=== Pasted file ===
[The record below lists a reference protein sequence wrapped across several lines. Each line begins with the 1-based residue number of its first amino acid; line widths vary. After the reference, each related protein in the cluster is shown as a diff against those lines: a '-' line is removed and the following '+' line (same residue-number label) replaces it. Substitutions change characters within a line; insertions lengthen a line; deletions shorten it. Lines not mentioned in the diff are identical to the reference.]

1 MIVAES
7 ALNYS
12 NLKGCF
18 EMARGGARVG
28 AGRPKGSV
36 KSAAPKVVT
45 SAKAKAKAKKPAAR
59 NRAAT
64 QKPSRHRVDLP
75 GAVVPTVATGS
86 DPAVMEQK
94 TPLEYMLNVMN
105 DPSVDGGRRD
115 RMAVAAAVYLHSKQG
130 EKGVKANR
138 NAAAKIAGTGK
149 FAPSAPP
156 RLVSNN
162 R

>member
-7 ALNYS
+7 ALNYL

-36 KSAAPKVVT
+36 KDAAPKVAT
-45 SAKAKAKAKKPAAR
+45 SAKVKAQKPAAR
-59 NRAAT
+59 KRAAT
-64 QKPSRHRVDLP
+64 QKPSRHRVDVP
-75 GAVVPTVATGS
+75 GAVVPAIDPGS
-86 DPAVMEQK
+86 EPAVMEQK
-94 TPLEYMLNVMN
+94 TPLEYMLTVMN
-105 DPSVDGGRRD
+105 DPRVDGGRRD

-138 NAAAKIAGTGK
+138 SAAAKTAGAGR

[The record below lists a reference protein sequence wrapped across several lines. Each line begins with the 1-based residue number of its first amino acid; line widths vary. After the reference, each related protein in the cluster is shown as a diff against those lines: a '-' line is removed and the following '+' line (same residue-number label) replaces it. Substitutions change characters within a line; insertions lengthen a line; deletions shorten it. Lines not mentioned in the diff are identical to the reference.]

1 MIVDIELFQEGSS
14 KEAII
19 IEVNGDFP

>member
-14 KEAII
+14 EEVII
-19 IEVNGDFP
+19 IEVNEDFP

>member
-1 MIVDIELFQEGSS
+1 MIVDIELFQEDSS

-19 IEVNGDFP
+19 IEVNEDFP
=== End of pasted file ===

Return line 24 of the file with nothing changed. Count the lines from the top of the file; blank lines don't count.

-36 KSAAPKVVT